Making a Liberty of London Archer Shirt has been on my wish list for a while now. Seems like the most classic combo, pairing a button-front shirt with Liberty tana lawn cotton. Now that I’ve made one, I want to line up a few more into the sewing queue.
I’m so happy to have this project as one of our newest classes at the workroom. First off, I learned that a button-down shirt refers to shirts where the collar buttons down. I always assumed it meant any shirt with buttons down the front. Nope. Thus, we named the class Button-Front Shirt! This class is a wonderful way to refine your garment making skills. I learned a lot of great tricks from Emma. I was especially excited to use french seams throughout the whole garment, even the armholes. I’ve never tried it before and it is so satisfying to see such a beautiful finish on the inside. I love to serge, but this is next level.
I also made my best collar ever. Something always goes slightly awry for me when attaching the collar stand to the shirt, but the method in the pattern worked perfectly and we nicknamed it ‘banana split’. The other thing that I finally got was the sleeve placket. Those things have always confused the heck out of me. But again, walking through it with Emma and following the pattern it came together like a dream.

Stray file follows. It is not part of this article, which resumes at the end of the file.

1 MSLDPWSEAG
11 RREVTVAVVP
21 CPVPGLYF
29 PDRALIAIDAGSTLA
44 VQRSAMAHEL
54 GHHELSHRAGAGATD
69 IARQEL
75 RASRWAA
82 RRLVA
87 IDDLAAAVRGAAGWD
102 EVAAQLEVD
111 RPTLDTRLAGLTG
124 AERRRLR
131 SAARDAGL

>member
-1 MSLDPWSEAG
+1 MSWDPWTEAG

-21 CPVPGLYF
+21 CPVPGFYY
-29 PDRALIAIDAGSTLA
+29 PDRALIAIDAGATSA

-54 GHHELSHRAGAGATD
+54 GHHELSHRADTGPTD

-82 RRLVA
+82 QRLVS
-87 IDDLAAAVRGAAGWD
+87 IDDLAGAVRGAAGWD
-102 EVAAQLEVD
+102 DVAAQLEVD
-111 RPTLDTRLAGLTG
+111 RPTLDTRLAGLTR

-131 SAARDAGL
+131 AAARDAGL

The class ended with Emma’s button trick, which is a game changer for perfectly sewn buttons.
I’ve had such great experiences with Grainline Studio patterns. The fit usually works great and everything is so well designed with easy to understand instructions. I’m so happy I’ve cracked the Archer Shirt and I’m ready to make a dozen more. Also – totally going to try the Pop-over Variation. I’ve got some brushed cotton set aside for that one.
Stowe Bag : by Fringe Association & Grainline Studio nani IRO Mountain View cotton/linen canvas Denyse Schmidt Chicopee lining Carolyn Friedlander Architextures bias tape made with Clover Bias Tape Maker…